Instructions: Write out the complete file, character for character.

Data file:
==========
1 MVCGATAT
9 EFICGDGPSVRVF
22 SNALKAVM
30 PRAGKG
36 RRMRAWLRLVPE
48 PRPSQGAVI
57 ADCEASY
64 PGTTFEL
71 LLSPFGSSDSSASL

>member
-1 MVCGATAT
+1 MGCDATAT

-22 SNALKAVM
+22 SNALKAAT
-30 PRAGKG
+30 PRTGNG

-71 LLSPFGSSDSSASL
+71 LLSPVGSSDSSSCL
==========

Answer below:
1 MVCGATAT
9 EFICGDGPSVRVF
22 SNALKAVM
30 PRAGKG
36 RRMRAWLRLVPE
48 PRPSQGAVI
57 ADCEASY
64 PGTTFEL
71 LLSPFGSSDSSASL

>member
-1 MVCGATAT
+1 MGCDATAT

-22 SNALKAVM
+22 SNALKAAT
-30 PRAGKG
+30 PRTGNG

-71 LLSPFGSSDSSASL
+71 LLSPVGSSDSSSCL